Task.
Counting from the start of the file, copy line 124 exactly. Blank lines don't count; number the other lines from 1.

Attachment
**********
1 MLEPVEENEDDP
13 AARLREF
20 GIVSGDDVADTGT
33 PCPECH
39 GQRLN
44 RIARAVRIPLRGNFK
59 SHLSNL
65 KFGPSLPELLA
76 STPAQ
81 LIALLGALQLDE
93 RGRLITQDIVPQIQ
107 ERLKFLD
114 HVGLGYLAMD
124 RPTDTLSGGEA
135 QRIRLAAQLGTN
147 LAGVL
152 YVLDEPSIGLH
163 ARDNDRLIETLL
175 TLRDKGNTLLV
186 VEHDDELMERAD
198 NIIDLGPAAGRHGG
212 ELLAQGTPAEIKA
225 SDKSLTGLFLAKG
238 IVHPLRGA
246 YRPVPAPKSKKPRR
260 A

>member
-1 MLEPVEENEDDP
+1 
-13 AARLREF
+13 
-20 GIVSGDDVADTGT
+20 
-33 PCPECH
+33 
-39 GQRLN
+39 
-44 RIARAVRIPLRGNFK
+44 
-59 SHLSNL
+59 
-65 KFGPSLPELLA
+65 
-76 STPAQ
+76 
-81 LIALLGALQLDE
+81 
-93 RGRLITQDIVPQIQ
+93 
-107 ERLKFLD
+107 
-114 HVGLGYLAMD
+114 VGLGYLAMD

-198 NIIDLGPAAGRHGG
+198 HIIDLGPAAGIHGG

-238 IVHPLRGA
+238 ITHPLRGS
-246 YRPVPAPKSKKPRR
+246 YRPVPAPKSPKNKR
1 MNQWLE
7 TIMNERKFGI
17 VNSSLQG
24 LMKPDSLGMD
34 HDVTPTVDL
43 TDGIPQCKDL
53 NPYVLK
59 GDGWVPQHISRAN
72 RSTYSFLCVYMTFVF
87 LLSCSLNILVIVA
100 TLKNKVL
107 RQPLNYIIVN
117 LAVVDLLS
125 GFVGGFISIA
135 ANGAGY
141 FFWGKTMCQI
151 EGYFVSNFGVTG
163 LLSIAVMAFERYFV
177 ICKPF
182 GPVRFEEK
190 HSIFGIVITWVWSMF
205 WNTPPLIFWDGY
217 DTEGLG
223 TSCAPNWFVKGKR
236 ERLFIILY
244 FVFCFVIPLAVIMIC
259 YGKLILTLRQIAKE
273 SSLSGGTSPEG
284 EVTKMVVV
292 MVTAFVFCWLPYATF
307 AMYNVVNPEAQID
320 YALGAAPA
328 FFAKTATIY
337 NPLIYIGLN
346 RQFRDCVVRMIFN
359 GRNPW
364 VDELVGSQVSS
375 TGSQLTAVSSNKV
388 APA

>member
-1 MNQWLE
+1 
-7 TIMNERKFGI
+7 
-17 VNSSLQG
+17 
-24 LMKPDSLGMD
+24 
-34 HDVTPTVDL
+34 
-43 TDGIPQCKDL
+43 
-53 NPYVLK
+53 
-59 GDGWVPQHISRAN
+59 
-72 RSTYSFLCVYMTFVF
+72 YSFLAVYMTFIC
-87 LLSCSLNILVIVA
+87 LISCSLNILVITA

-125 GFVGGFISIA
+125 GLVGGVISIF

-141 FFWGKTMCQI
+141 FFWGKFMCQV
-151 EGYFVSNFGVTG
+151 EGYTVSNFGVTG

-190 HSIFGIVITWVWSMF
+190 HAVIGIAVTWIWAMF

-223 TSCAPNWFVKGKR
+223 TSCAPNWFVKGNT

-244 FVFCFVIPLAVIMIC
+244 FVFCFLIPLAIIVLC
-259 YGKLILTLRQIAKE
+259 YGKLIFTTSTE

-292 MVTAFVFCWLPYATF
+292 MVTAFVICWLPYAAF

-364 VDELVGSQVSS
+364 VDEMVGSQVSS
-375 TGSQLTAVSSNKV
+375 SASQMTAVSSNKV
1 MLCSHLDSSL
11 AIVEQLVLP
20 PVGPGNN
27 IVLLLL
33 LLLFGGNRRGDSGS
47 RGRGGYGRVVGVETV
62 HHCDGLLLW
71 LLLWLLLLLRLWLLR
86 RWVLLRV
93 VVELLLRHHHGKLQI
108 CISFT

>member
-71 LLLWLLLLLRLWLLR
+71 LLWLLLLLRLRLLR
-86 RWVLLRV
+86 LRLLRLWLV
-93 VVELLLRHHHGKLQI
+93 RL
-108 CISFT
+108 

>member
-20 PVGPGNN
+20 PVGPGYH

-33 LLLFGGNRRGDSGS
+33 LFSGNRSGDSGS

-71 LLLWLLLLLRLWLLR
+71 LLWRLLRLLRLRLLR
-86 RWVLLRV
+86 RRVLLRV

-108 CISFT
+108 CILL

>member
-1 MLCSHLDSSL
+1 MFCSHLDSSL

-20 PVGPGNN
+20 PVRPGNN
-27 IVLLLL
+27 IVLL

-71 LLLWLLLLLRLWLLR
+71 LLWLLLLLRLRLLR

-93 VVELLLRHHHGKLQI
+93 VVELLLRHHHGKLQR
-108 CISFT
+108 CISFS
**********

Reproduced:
-151 EGYFVSNFGVTG